What bokononists whisper whenever they think of how complicated and unpredictable the machinery of life really is.


By Elton Beard

There are two kinds of people in the world, those who divide people into two kinds and those who don't. I don't.


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ARCHIVE ARCHIVE ARCHIVE

Saturday, July 17, 2004
11:00 PM PT

John Negroponte explains it all for Allawi.

Ambassador John Negroponte
The prime minister of sovereign Iraq was apparently under the misapprehension that that he was the prime minister of a sovereign country when he decided to offer amnesty to Iraqi insurgents in the interest of reconciliation. Worse, in not excluding from his offer insurgents who had attacked Americans, he was behaving as if an Iraqi life was worth no more and no less than an American life. But the American ambassador, a certain John Negroponte, soon disabused him of such notions. From the LA Times:

On one point, Ambassador Negroponte was clear: The United States would oppose any effort by the Iraqi interim government to grant amnesty to insurgents who participated in attacks on Americans. Prime Minister Iyad Allawi has said that the government is working on a broad amnesty proposal aimed at those who participated in the insurgency.

"I would take exception to that," he said when asked how he would respond if the amnesty extended to those who had attacked or killed Americans.

The ambassador did not specify whether the exception he had in mind would take the form of a frank diplomatic note or something more severe. Still, the prime minister of sovereign Iraq got the hint and amnesty will now be offered to Iraqis who sought to harm other Iraqis, but not to Iraqis who attacked soldiers of the army that invaded and occupied their country.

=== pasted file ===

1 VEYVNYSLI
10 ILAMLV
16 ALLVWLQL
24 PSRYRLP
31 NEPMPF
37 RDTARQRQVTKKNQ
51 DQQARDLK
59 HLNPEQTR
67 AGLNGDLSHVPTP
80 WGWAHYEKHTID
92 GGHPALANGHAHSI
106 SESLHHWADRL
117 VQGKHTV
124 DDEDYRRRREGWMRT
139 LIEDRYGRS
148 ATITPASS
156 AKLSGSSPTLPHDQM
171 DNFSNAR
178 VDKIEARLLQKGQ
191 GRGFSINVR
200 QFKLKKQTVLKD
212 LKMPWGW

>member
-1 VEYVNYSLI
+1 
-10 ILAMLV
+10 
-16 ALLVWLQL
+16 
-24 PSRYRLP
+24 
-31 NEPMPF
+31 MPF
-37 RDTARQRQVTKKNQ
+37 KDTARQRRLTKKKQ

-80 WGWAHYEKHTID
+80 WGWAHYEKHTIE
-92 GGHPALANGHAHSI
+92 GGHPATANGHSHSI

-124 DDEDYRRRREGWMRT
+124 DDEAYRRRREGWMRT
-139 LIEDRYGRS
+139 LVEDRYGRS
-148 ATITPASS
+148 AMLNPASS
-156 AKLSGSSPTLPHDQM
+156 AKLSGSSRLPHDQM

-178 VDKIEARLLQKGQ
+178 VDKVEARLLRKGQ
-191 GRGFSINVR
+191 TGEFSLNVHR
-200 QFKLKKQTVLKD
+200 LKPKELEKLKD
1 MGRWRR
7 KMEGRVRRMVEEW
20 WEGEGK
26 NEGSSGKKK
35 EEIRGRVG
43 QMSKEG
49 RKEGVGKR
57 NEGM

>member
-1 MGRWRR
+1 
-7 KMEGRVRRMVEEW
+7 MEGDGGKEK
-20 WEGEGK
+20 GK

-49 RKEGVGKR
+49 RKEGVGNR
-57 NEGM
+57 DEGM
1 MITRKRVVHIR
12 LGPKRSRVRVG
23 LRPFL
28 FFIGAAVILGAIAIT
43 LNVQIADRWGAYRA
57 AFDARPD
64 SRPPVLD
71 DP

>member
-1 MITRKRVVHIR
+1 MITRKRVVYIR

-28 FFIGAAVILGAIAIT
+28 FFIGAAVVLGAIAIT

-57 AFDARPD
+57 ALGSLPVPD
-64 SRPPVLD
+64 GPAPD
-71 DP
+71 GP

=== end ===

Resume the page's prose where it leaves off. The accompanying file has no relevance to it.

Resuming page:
The NY Times' version of the story is most notable for being placed under the headline "U.S. Diplomat Starts New Job by Deferring to Iraq Rulers":

[Ambassador Negroponte] gave a nod to an Iraqi government proposal to offer amnesty to some insurgents who put down their weapons, but said amnesty would not apply to those who had killed American or allied troops.
I think the NY Times is trying to say that Mr. Negroponte practices self-deference.

10:00 PM PT

Shorter David Brooks:
Values, Values Everywhere
  • It is easier for a camel to go through the eye of a needle than for a rich Democrat to speak sincerely about values.
See Also: more on Brooks' value system at Upper Left, Pro-War.com and Eschaton.

Thursday, July 15, 2004
10:00 PM PT

Shorter Max Boot:
In Modern Imperialism, U.S. Needs to Walk Softly
  • The wise Emperor rules his conquests through puppet regimes as outright occupation tends to alienate the local population.

Wednesday, July 14, 2004
4:00 PM PT

Shorter William Safire:
The New Groupthink
  • The Senate Intelligence Committee report clears the Bush White House of the charge that it tortured the CIA into confessing that Saddam Hussein lisps and wears strange suits.

No, really: